It is generally accepted that prospective settlers who leave permanent employment in Great Britain or South Africa for outposts of the Empire do not want glowing accounts but reliable facts.
(“Notes for Intended Settlers”,Department of Agriculture’s Nyasaland Protectorate, 1916)
One hundred years on, Lee Furney (our friend, and pastor of Blantyre Community Church) recently set out a short, starkly honest, synopsis of modern “reliable facts” for those intending to settle and sow the seed of the gospel in Malawi. It is the best short summary we have seen and we thought it would help you, our friends and partners, understand the context that we all serve in here.
So, with Lee’s permission:
Recent statistics suggest that, despite the nation’s magnificent mountains, glorious lake, agreeable climate and often friendly people, Malawi is on the brink of a severe famine. The country has experienced its second successive harvest failure, with maize production (the staple food) down 42% on two years ago. Last year’s severe cyclone, devastating flooding and state of disaster have disappeared, only to be replaced by this year’s state of emergency.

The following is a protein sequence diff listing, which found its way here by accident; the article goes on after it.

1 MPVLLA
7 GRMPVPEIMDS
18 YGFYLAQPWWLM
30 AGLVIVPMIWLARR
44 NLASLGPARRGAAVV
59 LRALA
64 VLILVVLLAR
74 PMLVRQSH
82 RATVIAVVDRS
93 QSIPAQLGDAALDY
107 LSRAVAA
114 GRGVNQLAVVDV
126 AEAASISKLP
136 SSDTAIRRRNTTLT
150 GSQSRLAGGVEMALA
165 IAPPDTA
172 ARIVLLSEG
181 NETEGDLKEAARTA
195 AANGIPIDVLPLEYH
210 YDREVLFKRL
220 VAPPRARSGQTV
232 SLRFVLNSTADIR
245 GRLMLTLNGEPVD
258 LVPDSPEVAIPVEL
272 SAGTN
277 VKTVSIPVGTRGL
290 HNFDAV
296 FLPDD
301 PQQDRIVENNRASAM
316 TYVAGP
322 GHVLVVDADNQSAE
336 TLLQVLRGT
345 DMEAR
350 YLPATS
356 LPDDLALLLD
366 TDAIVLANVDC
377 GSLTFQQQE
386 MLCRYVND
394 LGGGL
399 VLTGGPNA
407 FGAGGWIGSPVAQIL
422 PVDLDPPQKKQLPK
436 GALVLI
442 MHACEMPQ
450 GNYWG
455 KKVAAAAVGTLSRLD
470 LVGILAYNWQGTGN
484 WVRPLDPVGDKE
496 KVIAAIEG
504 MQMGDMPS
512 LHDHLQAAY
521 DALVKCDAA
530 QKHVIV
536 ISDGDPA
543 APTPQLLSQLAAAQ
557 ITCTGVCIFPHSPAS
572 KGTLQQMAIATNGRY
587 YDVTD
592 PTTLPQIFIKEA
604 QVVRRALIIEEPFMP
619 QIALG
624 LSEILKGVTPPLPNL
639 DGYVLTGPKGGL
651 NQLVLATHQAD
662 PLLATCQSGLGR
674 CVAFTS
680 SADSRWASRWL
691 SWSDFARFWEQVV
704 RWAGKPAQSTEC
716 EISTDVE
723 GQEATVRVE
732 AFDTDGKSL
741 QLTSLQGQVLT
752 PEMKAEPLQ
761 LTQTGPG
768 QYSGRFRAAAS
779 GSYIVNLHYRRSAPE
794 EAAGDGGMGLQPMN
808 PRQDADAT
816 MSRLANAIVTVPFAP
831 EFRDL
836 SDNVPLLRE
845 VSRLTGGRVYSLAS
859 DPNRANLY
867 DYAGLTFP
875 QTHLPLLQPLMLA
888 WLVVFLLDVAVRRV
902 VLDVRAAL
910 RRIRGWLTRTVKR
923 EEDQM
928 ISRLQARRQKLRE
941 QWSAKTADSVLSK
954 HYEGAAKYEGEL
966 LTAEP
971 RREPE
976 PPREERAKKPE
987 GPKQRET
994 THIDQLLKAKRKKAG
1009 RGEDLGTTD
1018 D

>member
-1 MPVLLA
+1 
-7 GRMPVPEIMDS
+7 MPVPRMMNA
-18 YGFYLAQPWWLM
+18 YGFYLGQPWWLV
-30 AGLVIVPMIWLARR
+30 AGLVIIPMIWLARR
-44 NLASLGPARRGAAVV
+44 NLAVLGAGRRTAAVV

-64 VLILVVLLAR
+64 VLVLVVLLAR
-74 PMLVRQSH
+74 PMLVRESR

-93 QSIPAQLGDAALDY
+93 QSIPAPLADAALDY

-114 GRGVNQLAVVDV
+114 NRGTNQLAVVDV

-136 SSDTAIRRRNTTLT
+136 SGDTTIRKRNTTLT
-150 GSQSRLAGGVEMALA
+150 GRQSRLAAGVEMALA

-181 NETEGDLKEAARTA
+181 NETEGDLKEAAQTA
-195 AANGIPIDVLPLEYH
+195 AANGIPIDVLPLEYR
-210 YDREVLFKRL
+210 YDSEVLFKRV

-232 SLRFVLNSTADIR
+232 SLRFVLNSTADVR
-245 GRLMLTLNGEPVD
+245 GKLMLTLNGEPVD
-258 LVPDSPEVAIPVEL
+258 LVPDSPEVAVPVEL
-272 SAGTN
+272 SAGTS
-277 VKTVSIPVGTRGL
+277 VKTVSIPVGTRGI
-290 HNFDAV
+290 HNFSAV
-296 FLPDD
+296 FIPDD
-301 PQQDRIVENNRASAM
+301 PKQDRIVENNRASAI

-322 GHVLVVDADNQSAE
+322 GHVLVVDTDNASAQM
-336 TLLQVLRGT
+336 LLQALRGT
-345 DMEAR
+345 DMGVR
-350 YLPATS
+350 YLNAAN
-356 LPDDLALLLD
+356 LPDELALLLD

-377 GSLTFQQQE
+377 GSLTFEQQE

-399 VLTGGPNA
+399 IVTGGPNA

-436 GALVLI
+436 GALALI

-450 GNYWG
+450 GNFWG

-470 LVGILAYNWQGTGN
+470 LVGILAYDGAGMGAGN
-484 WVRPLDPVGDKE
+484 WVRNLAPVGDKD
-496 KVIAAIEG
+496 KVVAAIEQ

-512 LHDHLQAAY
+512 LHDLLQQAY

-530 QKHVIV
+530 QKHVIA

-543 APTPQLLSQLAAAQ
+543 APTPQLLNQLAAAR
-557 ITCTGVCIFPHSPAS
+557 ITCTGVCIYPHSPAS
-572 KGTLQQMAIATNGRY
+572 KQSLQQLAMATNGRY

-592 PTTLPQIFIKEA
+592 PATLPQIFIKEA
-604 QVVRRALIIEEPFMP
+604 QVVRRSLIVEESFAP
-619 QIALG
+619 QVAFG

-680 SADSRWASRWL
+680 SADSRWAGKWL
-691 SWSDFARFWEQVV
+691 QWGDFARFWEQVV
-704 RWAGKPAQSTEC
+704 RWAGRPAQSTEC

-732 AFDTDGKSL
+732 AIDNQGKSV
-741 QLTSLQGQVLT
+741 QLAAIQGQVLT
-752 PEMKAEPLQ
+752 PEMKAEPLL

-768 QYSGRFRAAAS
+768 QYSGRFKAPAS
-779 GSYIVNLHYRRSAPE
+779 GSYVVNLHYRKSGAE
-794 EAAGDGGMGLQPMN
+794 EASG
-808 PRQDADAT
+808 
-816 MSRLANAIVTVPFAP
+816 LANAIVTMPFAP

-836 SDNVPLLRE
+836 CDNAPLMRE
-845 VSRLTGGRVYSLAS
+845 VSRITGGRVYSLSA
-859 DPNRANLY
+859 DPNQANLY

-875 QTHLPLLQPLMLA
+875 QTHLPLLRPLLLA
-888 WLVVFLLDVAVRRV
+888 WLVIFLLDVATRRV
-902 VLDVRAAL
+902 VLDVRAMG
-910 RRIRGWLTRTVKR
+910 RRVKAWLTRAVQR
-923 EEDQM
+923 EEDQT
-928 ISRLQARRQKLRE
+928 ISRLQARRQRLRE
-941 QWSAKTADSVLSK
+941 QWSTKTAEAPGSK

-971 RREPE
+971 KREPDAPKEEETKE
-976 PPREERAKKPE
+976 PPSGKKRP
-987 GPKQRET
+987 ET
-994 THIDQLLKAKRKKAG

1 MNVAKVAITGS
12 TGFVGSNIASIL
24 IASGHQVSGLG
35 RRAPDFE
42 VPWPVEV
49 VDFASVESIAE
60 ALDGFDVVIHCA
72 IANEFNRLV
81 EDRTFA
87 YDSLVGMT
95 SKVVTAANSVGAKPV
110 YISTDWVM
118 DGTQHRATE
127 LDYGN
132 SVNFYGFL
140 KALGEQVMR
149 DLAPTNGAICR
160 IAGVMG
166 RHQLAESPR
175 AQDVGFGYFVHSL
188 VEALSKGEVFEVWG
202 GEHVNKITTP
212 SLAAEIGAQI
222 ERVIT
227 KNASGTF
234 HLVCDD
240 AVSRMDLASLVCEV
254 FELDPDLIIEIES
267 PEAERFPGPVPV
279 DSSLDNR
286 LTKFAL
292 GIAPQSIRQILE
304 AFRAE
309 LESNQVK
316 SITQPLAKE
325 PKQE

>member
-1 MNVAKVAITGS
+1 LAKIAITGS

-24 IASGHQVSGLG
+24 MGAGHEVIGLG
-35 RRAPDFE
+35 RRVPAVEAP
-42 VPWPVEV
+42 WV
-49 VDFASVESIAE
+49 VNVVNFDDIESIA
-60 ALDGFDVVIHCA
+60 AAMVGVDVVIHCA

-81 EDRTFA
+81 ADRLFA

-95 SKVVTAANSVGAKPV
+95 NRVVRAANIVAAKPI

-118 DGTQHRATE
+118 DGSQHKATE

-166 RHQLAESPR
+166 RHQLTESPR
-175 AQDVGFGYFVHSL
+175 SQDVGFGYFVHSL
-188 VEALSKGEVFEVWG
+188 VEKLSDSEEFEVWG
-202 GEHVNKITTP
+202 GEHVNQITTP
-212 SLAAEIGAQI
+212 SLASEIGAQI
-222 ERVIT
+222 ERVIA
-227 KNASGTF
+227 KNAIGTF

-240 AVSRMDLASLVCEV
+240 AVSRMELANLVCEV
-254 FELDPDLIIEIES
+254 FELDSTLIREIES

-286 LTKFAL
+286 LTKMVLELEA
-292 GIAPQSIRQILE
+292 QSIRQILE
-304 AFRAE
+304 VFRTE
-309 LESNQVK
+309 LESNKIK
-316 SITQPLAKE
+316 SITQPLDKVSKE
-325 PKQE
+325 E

The current El Niño-induced drought, the worst for 35 years, means that the number of people needing humanitarian aid has risen from 1.5 to 6.5 million, some 38% of the population. All this, placed alongside the associated chronic power and water shortages, means that Malawi remains a wonderful place to come as a tourist, but is a difficult and often dysfunctional context in which to make and grow disciples.
Though some send glowing reports of impressive numbers turning to Christ, the unfortunate reality is that many of those doing the writing and ‘turning’ are merely nominal Christians chasing handouts in what has increasingly become a donor-dependent culture. Despite in excess of 70% of the population professing to be Christian, the culture is far from godly and the country is in great need of re-evangelization.
Physical poverty is exacerbated by poor governance and endemic corruption – a shocking 47% of children under five display inhibited growth – whilst the Church has been similarly stunted by untrained, and often unsuitable, leadership. Some Malawians come to authentic gospel ministries with all the wrong motives. Countless others are looking in all the wrong places for hope that doesn’t disappoint.
Lee goes on to point out that a recent survey declared Blantyre to have the slowest average walking speed in the world. And for sure nothing happens fast here in Malawi! So thank God for folk like Lee and Fai Furney who are willing to settle for the long hall for the sake of the gospel in Malawi.
It’s good to have an honest and insightful report that allows for real and targeted prayer to be applied. Thank you